Eric Watson

Eric Watson

Eric is a freelance writer who enjoys talking about video games, movies, books and Dallas-based sports teams. Every week he watches a random film from his collection of several hundred DVDs and live tweets about it @RogueWatson. He also makes a mean tuna quesadilla. He lives near Fort Worth, Texas with his wife and daughter, two dogs, two cats, two fish tanks, some hermit crabs and a bookshelf full of Transformers.

new super mario bros

New Super Mario Bros. U Deluxe Bounces Onto Switch

Posted by | News, Switch | No Comments

Nintendo’s premiere Mario 2D sidescroller on Wii U has been re-released with new content on the Switch. New Super Mario Bros. U Deluxe is available now. And arriving on Nintendo 3DS is another Mario remaster: Mario & Luigi: Bowser’s Inside Story + Bowser Jr.’s Journey.

“After a strong 2018, both Nintendo Switch and Nintendo 3DS add to their large and diverse libraries with two solid games starring Mario and friends,” said Doug Bowser, Nintendo of America’s Senior VP of Sales and Marketing. “Nintendo is giving fans on both platforms good options to kick off their entertainment in 2019.”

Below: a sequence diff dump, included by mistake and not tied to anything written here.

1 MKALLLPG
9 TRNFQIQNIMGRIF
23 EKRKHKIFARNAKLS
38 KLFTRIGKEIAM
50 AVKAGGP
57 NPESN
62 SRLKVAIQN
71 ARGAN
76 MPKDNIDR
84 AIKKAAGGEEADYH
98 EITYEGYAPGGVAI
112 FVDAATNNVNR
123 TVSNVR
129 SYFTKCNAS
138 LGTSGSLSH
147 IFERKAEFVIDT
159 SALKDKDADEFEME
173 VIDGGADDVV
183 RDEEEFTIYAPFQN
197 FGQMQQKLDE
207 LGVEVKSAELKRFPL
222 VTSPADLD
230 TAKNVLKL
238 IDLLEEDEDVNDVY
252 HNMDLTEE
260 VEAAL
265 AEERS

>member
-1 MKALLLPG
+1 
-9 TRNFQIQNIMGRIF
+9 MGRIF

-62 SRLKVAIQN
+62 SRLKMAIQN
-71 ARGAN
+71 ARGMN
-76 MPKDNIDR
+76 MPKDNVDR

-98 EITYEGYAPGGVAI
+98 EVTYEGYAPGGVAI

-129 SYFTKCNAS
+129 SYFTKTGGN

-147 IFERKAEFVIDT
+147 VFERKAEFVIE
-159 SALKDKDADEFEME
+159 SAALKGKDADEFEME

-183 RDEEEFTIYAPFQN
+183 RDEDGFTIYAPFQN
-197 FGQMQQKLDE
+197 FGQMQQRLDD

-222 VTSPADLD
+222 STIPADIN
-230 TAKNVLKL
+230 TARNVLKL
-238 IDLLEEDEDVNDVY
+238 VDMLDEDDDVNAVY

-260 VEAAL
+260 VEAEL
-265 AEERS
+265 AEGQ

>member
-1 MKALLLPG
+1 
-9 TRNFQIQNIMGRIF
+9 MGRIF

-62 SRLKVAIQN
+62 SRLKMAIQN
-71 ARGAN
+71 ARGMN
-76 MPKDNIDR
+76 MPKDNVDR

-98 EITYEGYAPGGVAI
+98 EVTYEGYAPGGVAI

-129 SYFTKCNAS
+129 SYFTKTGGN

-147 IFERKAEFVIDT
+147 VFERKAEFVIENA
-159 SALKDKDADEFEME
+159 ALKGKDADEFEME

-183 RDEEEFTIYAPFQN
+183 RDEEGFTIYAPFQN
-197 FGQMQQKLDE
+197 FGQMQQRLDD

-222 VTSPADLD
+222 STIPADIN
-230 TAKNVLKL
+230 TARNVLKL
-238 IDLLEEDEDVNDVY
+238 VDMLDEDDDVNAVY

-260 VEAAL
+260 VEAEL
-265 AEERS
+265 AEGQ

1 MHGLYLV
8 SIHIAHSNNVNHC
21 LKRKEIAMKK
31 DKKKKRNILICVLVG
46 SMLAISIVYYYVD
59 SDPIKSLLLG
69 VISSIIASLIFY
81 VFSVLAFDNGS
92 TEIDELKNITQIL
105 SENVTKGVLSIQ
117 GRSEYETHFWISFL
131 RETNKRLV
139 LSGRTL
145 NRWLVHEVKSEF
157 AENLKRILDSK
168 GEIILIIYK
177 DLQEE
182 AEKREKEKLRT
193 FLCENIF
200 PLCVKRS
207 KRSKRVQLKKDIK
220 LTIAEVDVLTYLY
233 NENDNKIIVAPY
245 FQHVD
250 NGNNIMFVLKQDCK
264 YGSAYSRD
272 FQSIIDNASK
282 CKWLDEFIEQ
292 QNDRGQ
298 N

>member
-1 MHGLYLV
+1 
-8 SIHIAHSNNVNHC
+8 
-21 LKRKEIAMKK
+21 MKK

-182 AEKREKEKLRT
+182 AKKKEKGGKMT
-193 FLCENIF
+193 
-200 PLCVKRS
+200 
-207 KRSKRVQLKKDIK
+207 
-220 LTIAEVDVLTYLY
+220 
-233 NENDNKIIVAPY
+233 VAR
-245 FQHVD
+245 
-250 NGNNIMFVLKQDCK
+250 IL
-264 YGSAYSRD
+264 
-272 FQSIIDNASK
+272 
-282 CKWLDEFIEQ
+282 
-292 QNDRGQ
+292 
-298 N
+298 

New Super Mario Bros. U Deluxe includes the original New Super Mario Bros. U and its more challenging sequel, New Super Luigi U, for a total of 164 levels.

Both games feature up to four player simultaneous local co-op. Players can choose between Mario, Luigi, Peach, Toad, and newcomers Nabbit and Toadette. Both Nabbit and Toadette are geared for younger gamers, offering an assist mode. Nabbit is un-phased by enemies and earns extra lives, while Toadette can turn into Peachette, letting her double jump, float, and bounce up from pitfalls.